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Short-term outcome of inpatient psychiatric care—impact of coercion and treatment characteristics



Little is known about the outcome of brief inpatient treatment interventions in routine psychiatric practice. The aim of this article was to study if subjective and assessed outcome of brief psychiatric inpatient care are related to patient characteristics, coercion at admission and during care, and other treatment characteristics.


A total of 233 involuntarily and voluntarily admitted patients were interviewed within 5 days from admission and at discharge or after 3 weeks of care. Outcome was measured as reported by patients and by change in GAF (Global Assessment Scale) scores.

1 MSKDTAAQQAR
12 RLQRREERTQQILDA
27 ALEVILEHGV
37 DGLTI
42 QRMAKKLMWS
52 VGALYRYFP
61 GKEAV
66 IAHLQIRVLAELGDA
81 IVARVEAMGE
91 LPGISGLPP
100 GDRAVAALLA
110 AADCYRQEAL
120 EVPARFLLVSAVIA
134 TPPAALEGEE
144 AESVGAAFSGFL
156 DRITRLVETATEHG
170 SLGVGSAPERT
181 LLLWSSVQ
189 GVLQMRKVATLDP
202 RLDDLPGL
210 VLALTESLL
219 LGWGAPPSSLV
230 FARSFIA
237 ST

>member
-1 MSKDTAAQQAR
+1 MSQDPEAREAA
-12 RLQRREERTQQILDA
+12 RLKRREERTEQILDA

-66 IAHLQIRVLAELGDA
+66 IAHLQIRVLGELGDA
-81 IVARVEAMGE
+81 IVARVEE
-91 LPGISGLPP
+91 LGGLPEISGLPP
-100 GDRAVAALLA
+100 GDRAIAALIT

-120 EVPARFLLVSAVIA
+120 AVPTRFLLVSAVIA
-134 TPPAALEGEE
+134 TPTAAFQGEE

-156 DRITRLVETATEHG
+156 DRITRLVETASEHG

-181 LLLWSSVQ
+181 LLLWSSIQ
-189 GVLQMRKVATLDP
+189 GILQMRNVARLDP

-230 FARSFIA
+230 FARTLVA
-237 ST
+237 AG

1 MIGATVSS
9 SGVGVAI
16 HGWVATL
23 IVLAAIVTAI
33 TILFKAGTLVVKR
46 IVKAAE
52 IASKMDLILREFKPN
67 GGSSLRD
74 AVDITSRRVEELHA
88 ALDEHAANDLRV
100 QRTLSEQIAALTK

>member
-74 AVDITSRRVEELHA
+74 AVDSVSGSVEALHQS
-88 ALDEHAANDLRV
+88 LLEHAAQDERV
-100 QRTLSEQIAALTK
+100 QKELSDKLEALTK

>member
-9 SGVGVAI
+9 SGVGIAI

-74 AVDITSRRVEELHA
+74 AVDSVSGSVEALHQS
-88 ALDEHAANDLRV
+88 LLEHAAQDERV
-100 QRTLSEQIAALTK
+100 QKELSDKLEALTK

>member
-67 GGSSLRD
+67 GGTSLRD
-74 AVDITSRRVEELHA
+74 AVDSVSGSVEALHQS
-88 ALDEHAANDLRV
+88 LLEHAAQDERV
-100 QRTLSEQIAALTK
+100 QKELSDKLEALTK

Predictors for a positive subjective outcome were if the patients reported that they had been well treated by the staff and had contact persons at the ward. Predictors for a GAF improvement were a low GAF score at admission and a mood disorder diagnosis.


Subjectively reported outcome and outcome measured by assessing change in level of functioning differed. Coercion was not related to outcome. The way the patient perceived they had been treated by the staff was strongly related to subjective outcome.

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The authors wish to thank all members of the research teams in the participating centres. The study was supported by grants from the County Councils of Kristianstad, Älvsborg, Västmanland, Västerbotten, Örebro and the National Board of Health and Welfare.

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Correspondence to Tuula Wallsten MD.

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Wallsten, T., Kjellin, L. & Lindström, L. Short-term outcome of inpatient psychiatric care—impact of coercion and treatment characteristics. Soc Psychiat Epidemiol 41, 975–980 (2006).

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  • coercion
  • psychiatry
  • inpatient treatments
  • outcome assessment